And to think they said there wasn’t much to do in Fruita!
Treasurer Wayn ... err ...
Mike the Headless Chook

But Mike was real, although initially thought to be a hoax until university tests proved otherwise – if you trust acadils and boofademics.

In 1945, Mike was minding his own business when farmer Lloyd Olsen had a ‘chicken tonight’ moment. These were of course in the DIY days, but Farmer Olsen botched the job. The axe missed the jugular vein, leaving one ear and most of the brain stem intact.

The long and the short of all this is that Mike lived on, adjusting to his unorthodox rural surgery, and  once he proved to be no hoax, he toured the country for the next 18 months, in some months making more than the current equivalent of $48,000. Here’s the whole fascinating story from Wikipedia.

Of course, we have a parallel version here in Australia, only not a chicken but a swan. He’s due for the chopping block in September to put him – and us – out of our headless chook misery.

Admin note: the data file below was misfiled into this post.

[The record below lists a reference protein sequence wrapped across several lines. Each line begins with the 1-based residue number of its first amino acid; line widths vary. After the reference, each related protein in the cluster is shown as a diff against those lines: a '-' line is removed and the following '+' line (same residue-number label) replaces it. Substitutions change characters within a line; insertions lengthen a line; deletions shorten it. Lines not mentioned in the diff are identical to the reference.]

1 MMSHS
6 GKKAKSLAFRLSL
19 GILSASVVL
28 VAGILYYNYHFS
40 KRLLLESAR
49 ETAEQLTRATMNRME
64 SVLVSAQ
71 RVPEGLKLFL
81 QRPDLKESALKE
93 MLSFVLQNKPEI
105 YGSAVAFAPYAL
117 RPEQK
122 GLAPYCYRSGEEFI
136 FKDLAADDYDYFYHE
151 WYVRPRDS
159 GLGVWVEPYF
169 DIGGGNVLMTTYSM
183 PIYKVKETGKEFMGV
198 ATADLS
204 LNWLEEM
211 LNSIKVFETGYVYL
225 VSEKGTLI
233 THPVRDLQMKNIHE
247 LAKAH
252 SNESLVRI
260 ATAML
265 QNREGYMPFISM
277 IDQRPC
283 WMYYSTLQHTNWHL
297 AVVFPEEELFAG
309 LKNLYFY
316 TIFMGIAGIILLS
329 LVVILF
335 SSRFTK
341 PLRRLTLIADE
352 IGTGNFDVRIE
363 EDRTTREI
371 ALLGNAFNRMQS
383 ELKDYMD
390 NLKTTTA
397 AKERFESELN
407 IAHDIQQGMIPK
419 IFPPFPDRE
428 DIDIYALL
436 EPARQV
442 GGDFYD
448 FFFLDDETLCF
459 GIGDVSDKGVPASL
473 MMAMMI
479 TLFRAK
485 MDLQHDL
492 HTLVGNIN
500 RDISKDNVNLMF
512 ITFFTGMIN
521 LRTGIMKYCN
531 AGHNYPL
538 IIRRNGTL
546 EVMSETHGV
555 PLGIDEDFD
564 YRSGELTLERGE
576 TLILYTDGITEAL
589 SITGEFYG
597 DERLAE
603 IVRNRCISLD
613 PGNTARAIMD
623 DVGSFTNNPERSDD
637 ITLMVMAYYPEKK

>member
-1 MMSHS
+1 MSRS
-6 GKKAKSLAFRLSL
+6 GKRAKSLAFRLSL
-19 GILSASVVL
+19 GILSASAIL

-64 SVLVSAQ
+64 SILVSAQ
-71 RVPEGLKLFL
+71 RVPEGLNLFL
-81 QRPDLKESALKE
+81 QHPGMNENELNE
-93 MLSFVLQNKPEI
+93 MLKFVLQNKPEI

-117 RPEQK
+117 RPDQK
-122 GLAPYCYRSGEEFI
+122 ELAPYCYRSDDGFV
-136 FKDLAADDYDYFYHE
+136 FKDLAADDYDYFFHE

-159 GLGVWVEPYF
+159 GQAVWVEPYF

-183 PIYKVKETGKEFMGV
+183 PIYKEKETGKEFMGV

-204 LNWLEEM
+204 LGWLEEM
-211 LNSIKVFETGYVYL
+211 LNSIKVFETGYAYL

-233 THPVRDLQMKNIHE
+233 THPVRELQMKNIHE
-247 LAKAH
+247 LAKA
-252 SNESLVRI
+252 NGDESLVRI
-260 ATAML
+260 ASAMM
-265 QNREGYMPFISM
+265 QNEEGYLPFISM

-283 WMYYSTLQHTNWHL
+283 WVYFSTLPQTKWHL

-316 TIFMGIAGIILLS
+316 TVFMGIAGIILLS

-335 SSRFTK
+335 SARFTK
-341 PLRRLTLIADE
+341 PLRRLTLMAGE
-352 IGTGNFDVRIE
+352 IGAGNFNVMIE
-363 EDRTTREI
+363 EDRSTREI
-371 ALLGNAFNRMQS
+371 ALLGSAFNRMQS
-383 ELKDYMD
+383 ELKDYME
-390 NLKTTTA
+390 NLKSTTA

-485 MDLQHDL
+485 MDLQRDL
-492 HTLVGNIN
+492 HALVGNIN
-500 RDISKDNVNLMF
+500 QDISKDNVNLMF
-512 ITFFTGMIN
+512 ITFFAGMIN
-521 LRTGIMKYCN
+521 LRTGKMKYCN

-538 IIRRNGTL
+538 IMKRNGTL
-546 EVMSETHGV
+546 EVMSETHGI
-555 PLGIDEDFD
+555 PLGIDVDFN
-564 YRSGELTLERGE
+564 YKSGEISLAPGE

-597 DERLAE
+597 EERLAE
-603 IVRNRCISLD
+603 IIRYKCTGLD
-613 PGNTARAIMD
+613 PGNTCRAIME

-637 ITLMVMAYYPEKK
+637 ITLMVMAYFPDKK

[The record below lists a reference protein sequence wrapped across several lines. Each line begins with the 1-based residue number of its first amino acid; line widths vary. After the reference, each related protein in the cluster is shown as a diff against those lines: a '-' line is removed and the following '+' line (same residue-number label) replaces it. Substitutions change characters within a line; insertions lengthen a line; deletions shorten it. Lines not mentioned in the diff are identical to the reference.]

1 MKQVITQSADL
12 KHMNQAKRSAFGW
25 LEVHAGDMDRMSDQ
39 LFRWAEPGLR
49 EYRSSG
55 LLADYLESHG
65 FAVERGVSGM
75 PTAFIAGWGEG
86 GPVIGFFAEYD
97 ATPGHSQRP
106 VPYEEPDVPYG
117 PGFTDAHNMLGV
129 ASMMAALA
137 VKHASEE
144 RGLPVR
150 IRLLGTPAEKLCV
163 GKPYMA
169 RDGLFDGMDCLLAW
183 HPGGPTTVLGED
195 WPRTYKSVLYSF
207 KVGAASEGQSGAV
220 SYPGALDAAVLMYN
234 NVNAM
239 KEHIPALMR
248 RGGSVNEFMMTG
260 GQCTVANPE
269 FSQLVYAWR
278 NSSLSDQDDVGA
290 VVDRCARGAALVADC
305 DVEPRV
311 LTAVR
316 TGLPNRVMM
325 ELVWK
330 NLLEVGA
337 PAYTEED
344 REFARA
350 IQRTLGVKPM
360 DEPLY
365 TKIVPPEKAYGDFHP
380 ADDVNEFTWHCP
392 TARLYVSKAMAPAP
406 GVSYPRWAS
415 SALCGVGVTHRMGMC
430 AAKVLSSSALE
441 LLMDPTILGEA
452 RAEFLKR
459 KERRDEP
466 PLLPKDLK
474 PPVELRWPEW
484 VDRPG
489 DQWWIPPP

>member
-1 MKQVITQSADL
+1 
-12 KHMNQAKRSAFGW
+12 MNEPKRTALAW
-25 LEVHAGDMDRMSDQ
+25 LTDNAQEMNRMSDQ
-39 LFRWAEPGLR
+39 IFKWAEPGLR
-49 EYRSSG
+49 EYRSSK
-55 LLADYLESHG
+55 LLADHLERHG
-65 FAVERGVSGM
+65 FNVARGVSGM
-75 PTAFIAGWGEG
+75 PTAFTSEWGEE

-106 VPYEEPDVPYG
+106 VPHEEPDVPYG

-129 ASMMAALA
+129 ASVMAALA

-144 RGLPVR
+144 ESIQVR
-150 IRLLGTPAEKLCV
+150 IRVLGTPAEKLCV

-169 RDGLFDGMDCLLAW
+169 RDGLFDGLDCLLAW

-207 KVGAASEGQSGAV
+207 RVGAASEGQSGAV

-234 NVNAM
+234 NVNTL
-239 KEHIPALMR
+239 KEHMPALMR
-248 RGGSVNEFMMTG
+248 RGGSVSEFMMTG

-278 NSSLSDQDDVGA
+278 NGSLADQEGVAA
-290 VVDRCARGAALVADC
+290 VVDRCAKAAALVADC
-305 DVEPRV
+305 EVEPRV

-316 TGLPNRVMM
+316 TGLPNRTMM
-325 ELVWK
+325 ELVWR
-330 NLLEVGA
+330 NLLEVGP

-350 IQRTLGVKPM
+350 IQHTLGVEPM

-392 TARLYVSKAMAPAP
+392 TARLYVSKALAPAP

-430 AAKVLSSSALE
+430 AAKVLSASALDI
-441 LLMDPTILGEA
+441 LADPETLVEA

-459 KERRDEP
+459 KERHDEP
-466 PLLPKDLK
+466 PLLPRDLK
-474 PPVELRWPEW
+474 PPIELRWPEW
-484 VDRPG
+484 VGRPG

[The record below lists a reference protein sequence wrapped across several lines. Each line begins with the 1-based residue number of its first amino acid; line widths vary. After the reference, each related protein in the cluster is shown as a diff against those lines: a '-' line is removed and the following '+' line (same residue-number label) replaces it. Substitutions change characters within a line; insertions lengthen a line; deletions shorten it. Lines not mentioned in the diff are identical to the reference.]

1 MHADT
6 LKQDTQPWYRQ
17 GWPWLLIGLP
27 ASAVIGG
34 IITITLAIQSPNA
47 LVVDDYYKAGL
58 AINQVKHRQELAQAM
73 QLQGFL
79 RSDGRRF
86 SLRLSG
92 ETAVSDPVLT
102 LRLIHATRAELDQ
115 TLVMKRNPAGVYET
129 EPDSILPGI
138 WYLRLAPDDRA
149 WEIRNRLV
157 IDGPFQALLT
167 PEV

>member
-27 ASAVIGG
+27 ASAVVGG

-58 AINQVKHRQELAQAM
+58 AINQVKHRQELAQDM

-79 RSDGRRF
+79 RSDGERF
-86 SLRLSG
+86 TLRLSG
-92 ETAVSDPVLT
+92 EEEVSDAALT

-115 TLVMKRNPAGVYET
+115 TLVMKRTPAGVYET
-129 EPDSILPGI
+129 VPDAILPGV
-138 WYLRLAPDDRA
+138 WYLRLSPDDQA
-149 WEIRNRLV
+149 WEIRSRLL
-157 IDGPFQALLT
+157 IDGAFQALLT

Politics doesn’t have an exclusive on the cranially challenged poultry division. Ya gotta laugh … you’ve just gotta sometimes. It is almost at the stage where you have to start feeling sorry for that special brand of headless chook down at The Daily Astonisher … and this time, it ain’t the journos in the crosshairs. If you are the dwindling band of people who bother to buy the paper, you may have noticed this puffery, the latest in a series ….


… which The ‘Pie has previously pointed out is almost an admission of defeat (who else would the paper be for if not it’s own circulation community? And why would they have to go to considerable expense to tell us if they didn’t realize they were on the nose big time?) But if that sounds like supposition, don’t take from The ‘Pie, take a closer look and note the paper itself makes a clear and blunt admission …

They said it!